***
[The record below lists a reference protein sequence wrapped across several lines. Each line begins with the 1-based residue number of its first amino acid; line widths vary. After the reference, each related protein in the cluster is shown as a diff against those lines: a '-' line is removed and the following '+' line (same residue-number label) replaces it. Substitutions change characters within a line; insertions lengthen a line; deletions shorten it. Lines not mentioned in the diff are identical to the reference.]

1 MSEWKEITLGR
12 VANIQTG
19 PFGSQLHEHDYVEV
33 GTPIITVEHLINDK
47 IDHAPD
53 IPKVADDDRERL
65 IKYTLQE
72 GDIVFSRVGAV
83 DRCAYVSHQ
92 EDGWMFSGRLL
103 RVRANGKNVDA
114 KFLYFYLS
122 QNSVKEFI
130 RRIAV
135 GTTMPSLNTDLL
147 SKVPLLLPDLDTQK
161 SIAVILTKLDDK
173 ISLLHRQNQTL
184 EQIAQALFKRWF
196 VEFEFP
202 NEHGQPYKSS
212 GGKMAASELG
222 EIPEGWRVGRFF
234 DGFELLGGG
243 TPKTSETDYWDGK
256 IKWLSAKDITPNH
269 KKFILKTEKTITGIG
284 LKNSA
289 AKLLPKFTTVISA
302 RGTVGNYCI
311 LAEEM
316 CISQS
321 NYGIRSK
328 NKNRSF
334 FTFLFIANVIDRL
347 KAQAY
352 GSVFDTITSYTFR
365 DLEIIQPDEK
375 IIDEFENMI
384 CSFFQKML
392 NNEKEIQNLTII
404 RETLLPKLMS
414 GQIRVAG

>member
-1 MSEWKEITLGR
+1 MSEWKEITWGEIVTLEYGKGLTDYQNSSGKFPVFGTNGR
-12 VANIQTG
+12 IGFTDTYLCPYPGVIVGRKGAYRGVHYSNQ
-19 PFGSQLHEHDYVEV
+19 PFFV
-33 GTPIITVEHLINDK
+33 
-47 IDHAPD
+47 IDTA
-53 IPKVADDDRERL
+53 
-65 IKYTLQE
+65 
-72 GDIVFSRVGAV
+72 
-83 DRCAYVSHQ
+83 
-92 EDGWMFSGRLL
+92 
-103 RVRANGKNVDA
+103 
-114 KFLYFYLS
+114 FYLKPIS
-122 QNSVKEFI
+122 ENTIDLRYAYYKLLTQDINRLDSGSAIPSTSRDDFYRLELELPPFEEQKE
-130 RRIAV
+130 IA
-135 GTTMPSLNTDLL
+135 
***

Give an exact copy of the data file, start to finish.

[The record below lists a reference protein sequence wrapped across several lines. Each line begins with the 1-based residue number of its first amino acid; line widths vary. After the reference, each related protein in the cluster is shown as a diff against those lines: a '-' line is removed and the following '+' line (same residue-number label) replaces it. Substitutions change characters within a line; insertions lengthen a line; deletions shorten it. Lines not mentioned in the diff are identical to the reference.]

1 MSEWKEITLGR
12 VANIQTG
19 PFGSQLHEHDYVEV
33 GTPIITVEHLINDK
47 IDHAPD
53 IPKVADDDRERL
65 IKYTLQE
72 GDIVFSRVGAV
83 DRCAYVSHQ
92 EDGWMFSGRLL
103 RVRANGKNVDA
114 KFLYFYLS
122 QNSVKEFI
130 RRIAV
135 GTTMPSLNTDLL
147 SKVPLLLPDLDTQK
161 SIAVILTKLDDK
173 ISLLHRQNQTL
184 EQIAQALFKRWF
196 VEFEFP
202 NEHGQPYKSS
212 GGKMAASELG
222 EIPEGWRVGRFF
234 DGFELLGGG
243 TPKTSETDYWDGK
256 IKWLSAKDITPNH
269 KKFILKTEKTITGIG
284 LKNSA
289 AKLLPKFTTVISA
302 RGTVGNYCI
311 LAEEM
316 CISQS
321 NYGIRSK
328 NKNRSF
334 FTFLFIANVIDRL
347 KAQAY
352 GSVFDTITSYTFR
365 DLEIIQPDEK
375 IIDEFENMI
384 CSFFQKML
392 NNEKEIQNLTII
404 RETLLPKLMS
414 GQIRVAG

>member
-1 MSEWKEITLGR
+1 MSEWKEITWGEIVTLEYGKGLTDYQNSSGKFPVFGTNGR
-12 VANIQTG
+12 IGFTDTYLCPYPGVIVGRKGAYRGVHYSNQ
-19 PFGSQLHEHDYVEV
+19 PFFV
-33 GTPIITVEHLINDK
+33 
-47 IDHAPD
+47 IDTA
-53 IPKVADDDRERL
+53 
-65 IKYTLQE
+65 
-72 GDIVFSRVGAV
+72 
-83 DRCAYVSHQ
+83 
-92 EDGWMFSGRLL
+92 
-103 RVRANGKNVDA
+103 
-114 KFLYFYLS
+114 FYLKPIS
-122 QNSVKEFI
+122 ENTIDLRYAYYKLLTQDINRLDSGSAIPSTSRDDFYRLELELPPFEEQKE
-130 RRIAV
+130 IA
-135 GTTMPSLNTDLL
+135 